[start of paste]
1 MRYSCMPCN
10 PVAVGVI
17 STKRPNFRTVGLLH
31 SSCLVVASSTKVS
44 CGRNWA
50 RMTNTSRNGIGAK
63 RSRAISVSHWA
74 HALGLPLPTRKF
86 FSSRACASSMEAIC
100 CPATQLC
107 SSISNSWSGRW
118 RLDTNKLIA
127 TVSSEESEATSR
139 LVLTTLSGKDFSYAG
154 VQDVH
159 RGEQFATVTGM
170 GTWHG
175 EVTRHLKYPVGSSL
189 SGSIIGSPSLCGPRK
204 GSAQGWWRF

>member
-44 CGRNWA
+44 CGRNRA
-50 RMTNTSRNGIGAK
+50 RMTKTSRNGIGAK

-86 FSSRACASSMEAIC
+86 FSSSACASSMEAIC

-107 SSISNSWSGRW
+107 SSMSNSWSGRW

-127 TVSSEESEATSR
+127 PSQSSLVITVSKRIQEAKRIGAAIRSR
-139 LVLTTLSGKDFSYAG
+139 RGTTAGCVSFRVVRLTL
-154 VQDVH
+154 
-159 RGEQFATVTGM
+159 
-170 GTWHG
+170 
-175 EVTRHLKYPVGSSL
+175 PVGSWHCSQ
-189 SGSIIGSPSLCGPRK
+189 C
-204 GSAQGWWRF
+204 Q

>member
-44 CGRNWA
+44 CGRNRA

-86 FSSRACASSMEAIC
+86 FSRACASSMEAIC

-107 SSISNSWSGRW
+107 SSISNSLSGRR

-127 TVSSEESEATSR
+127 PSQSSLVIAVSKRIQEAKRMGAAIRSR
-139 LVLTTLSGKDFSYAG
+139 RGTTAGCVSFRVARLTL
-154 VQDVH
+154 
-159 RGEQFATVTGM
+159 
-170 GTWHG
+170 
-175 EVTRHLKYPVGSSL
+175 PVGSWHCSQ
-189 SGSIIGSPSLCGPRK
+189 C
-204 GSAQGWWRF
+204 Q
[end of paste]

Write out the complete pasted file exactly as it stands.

1 MRYSCMPCN
10 PVAVGVI
17 STKRPNFRTVGLLH
31 SSCLVVASSTKVS
44 CGRNWA
50 RMTNTSRNGIGAK
63 RSRAISVSHWA
74 HALGLPLPTRKF
86 FSSRACASSMEAIC
100 CPATQLC
107 SSISNSWSGRW
118 RLDTNKLIA
127 TVSSEESEATSR
139 LVLTTLSGKDFSYAG
154 VQDVH
159 RGEQFATVTGM
170 GTWHG
175 EVTRHLKYPVGSSL
189 SGSIIGSPSLCGPRK
204 GSAQGWWRF

>member
-44 CGRNWA
+44 CGRNRA
-50 RMTNTSRNGIGAK
+50 RMTKTSRNGIGAK

-86 FSSRACASSMEAIC
+86 FSSSACASSMEAIC

-107 SSISNSWSGRW
+107 SSMSNSWSGRW

-127 TVSSEESEATSR
+127 PSQSSLVITVSKRIQEAKRIGAAIRSR
-139 LVLTTLSGKDFSYAG
+139 RGTTAGCVSFRVVRLTL
-154 VQDVH
+154 
-159 RGEQFATVTGM
+159 
-170 GTWHG
+170 
-175 EVTRHLKYPVGSSL
+175 PVGSWHCSQ
-189 SGSIIGSPSLCGPRK
+189 C
-204 GSAQGWWRF
+204 Q

>member
-44 CGRNWA
+44 CGRNRA

-86 FSSRACASSMEAIC
+86 FSRACASSMEAIC

-107 SSISNSWSGRW
+107 SSISNSLSGRR

-127 TVSSEESEATSR
+127 PSQSSLVIAVSKRIQEAKRMGAAIRSR
-139 LVLTTLSGKDFSYAG
+139 RGTTAGCVSFRVARLTL
-154 VQDVH
+154 
-159 RGEQFATVTGM
+159 
-170 GTWHG
+170 
-175 EVTRHLKYPVGSSL
+175 PVGSWHCSQ
-189 SGSIIGSPSLCGPRK
+189 C
-204 GSAQGWWRF
+204 Q